Aged rural populations shown to be more vulnerable to climate change
Climate change/variability is fast becoming a major threat globally. Increasing temperatures, changing precipitation patterns and extreme weather associated with climate change are affecting aged populations. This blog highlights the urgent need to engage aged populations to seek their views and also educate them on climate change adaptation.
Climate variability is known to pose major global environmental, social and economic challenges. It poses serious risks to society because the physical characteristics of the planet, the biological resources on which we depend, and the social systems that we have developed are all heavily adapted to existing climate conditions. Many countries in Sub-Saharan Africa (SSA) suffer particularly from the consequences of these conditions because they rely on climate-sensitive resources like agriculture for sustenance and livelihoods.
Vulnerability to climate change impact may vary among households within a community and also across geographical locations. In Nigeria, women, children and the elderly are most vulnerable to climate change impacts. This impact may be most acute for the elderly population in rural areas of developing countries like Nigeria. This is because the elderly tends to be less mobile, and thus less able to avoid hazard, than younger adults. According to the World Health Organization (WHO) there will be an estimated 1.2 billion people aged 60 and older worldwide in 2025 and two billion in 2050, almost 75% of whom will be in developing nations. The increase of older populations suggests greater risk from storms, floods, heat waves and other extreme events.
Description of study
This work focuses on understanding and reducing climate variability impact on the livelihoods of aged populations in selected communities in different ecological zones of Nigeria. In most Nigerian villages, the majority of people are old and mostly economically unproductive, and therefore particularly vulnerable to climate change impact. Sub-Saharan Africa is strongly affected by climate change and adaptation can reduce its impact. However, little empirical evidence exists on responses to climate change and livelihood security on elderly rural people in Sub-Saharan Africa, nor on how climate change is perceived and adapted to by aged populations, especially in rural areas of different eco-climatic zones of Nigeria.
This research, based on primary data, used sampling technique/method? to identify Nigerian ecological zones: Mangrove, Rain Forest, Montane, Guinea Savannah, Sudan Savannah and Sahel Savannah. Of these, Guinea Savannah, Mangrove, Montane and Sahel Savannah zones were selected for this study. A state was designated within each zone – Oyo State in Guinea Savannah, Ondo State in Mangrove, Plateau State in Montane and Kebbi State in the Sahel Savannah. Two local government areas were selected from each state based on how rural they are. Three rural settlements were randomly designated from each of local government areas. Finally, houses where aged people reside were identified using systematic sampling method (systematic sampling method was used because it is more conducive to covering a wide study area) by selecting every third house in each settlement after the first house was selected randomly. Where respondents were not available, the next building was sampled. This netted four aged men and four aged women in each of the sampled villages.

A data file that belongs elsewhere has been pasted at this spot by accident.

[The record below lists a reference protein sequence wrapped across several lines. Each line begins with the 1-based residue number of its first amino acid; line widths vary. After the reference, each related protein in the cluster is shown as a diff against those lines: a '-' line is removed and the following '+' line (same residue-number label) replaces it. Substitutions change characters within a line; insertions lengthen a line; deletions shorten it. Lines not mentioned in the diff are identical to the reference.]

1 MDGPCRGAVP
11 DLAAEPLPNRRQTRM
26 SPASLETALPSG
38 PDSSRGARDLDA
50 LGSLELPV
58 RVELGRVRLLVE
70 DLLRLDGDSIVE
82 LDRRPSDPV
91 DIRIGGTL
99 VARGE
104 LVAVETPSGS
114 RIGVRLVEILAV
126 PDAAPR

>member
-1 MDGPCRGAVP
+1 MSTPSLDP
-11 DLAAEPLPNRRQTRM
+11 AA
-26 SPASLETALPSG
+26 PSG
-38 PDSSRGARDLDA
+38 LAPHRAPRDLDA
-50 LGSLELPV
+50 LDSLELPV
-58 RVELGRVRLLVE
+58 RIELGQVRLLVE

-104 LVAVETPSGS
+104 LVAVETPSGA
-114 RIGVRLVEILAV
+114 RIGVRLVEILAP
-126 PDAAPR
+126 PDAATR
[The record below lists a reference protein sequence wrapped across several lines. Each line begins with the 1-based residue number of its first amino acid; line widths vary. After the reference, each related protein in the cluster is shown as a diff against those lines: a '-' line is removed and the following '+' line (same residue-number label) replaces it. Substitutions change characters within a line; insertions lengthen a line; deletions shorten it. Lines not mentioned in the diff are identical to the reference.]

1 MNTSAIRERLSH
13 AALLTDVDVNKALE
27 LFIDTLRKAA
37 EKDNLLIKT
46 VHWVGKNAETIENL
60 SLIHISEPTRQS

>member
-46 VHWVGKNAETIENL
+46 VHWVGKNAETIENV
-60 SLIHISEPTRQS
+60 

Both qualitative and quantitative data were obtained. Qualitative data consisted of observations, in-depth interviews, and key informant interviews captured by field notes and audio or video recordings. In-depth interviews were open-ended and semi-structured. Progressive focusing was used to obtain new and relevant information. Quantitative data were obtained from Five (2012 – 2016) years’ daily records of rainfall and temperature of selected stations. Also, structured questionnaires administered to aged males and females available in the selected houses. Where there was no combination of aged men and women, either was deemed sufficient. Data collected were disaggregated by gender to identify different experiences of males and females. Data obtained were analysed using Statistical Package for the Social Sciences.